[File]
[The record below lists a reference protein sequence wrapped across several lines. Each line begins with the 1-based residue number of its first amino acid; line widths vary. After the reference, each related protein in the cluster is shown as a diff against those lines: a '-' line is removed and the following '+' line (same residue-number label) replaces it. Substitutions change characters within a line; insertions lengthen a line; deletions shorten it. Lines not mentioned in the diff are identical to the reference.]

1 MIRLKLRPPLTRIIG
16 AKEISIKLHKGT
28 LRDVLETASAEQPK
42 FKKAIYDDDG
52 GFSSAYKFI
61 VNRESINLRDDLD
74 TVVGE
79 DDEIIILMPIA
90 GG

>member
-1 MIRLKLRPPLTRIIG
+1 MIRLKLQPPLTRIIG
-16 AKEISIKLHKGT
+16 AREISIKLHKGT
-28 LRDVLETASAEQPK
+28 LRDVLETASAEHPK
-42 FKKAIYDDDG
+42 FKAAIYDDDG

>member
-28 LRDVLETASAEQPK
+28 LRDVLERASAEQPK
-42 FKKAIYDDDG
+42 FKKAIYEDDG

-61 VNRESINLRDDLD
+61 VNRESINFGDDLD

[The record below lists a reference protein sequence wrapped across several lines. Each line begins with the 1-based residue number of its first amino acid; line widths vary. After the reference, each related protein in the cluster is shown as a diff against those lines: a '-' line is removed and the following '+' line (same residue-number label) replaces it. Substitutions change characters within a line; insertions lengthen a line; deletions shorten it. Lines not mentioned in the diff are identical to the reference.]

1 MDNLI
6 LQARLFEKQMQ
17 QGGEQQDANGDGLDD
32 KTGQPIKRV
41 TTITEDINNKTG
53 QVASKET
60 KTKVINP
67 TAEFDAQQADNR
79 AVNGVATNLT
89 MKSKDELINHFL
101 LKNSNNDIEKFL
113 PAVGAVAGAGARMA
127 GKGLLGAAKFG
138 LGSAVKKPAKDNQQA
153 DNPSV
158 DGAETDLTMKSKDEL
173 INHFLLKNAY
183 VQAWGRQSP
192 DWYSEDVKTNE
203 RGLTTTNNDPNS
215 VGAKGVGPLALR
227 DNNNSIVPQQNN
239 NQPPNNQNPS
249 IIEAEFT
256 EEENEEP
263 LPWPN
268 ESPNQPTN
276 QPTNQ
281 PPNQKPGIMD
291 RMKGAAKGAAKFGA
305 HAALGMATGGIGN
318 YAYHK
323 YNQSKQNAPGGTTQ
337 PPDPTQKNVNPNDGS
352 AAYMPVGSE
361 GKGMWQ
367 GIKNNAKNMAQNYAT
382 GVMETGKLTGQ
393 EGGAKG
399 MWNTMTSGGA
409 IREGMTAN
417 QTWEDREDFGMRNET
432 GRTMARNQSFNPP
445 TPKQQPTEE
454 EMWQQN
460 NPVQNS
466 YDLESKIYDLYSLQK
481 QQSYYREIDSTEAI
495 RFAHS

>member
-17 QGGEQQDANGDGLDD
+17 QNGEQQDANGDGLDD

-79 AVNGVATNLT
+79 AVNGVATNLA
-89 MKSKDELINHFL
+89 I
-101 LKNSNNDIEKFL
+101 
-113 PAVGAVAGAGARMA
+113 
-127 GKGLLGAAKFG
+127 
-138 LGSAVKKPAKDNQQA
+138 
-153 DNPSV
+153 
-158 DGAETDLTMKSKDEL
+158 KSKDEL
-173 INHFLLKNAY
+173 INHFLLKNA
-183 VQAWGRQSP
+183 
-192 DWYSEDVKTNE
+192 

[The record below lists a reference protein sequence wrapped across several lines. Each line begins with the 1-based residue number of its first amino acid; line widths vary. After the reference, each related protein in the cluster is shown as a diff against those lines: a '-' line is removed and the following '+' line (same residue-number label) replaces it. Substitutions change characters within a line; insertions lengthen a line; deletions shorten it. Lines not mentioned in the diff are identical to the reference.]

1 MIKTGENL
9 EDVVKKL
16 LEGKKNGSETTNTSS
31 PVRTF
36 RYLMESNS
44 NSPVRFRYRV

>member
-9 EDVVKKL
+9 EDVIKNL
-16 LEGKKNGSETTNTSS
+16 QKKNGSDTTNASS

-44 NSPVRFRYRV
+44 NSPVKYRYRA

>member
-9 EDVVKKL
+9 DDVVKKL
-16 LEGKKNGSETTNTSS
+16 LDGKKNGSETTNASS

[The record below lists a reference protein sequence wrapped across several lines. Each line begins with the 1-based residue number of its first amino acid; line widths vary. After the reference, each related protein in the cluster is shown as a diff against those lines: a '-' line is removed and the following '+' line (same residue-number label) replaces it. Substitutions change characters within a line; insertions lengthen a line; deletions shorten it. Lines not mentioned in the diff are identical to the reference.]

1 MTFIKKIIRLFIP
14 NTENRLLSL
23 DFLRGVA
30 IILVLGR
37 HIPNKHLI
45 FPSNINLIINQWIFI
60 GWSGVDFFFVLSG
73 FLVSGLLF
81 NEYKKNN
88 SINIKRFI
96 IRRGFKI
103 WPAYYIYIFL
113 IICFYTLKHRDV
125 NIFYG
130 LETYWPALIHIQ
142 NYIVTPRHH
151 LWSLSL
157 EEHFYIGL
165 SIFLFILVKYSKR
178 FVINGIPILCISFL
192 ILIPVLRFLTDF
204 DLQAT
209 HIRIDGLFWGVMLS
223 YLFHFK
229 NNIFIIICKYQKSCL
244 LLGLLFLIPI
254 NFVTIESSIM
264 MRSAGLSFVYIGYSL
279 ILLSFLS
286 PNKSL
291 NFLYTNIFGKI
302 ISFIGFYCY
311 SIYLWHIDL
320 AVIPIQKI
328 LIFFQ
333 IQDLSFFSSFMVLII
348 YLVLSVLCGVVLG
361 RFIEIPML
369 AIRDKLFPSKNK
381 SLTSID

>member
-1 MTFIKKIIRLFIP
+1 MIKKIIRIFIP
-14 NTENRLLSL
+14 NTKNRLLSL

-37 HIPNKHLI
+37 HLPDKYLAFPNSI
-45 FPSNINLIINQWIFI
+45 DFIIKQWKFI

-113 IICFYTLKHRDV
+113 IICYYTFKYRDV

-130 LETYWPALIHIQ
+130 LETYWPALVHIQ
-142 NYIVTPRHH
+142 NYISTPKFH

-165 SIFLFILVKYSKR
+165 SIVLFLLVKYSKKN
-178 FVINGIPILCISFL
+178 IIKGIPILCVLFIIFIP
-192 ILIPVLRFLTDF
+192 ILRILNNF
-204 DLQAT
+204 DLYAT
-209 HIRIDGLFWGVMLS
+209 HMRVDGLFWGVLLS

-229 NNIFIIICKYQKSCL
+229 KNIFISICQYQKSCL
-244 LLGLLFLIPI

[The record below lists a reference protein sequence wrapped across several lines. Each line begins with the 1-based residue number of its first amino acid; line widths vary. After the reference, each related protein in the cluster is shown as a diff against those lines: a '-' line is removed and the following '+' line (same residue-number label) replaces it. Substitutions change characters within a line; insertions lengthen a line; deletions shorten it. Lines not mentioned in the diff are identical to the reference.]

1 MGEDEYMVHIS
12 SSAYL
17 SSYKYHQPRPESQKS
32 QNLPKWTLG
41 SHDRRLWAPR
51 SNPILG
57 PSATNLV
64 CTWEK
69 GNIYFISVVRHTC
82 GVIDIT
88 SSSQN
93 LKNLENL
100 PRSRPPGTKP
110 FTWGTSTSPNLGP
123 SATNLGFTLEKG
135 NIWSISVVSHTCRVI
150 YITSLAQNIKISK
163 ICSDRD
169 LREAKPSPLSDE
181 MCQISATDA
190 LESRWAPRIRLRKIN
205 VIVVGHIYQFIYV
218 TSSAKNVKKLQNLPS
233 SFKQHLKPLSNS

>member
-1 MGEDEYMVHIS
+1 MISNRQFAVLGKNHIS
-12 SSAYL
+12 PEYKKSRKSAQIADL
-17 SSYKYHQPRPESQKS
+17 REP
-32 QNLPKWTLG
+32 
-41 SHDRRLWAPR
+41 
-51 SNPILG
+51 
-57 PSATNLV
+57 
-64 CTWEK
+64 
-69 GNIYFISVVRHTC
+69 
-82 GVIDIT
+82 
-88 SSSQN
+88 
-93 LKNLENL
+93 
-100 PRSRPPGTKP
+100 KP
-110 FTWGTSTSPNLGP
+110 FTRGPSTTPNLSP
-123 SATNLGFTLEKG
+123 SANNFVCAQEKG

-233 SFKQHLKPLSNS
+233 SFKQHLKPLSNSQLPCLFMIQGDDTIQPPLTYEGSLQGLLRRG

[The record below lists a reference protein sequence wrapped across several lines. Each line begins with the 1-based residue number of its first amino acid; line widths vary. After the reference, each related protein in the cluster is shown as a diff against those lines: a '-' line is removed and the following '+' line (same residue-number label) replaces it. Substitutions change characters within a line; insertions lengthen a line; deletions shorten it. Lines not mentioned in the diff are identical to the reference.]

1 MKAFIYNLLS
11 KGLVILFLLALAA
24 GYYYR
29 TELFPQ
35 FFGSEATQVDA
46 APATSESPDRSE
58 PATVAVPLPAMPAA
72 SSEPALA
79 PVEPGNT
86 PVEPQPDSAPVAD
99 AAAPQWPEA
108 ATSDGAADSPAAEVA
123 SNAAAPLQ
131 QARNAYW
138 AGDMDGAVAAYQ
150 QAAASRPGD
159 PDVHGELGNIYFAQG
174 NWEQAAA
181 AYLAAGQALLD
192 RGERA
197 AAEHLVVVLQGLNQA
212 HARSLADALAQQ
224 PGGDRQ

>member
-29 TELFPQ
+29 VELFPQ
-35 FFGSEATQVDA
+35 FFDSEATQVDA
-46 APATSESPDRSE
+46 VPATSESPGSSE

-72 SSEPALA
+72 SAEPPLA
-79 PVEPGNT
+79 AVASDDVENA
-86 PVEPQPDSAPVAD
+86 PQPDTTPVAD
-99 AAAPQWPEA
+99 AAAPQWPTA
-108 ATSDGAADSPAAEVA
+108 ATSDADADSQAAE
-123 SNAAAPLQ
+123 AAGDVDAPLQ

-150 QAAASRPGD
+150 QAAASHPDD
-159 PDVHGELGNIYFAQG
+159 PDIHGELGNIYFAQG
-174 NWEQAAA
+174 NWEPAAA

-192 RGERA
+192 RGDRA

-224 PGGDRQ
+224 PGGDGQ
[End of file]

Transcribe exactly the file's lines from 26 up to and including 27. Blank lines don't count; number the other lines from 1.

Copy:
+61 VNRESINFGDDLD

[The record below lists a reference protein sequence wrapped across several lines. Each line begins with the 1-based residue number of its first amino acid; line widths vary. After the reference, each related protein in the cluster is shown as a diff against those lines: a '-' line is removed and the following '+' line (same residue-number label) replaces it. Substitutions change characters within a line; insertions lengthen a line; deletions shorten it. Lines not mentioned in the diff are identical to the reference.]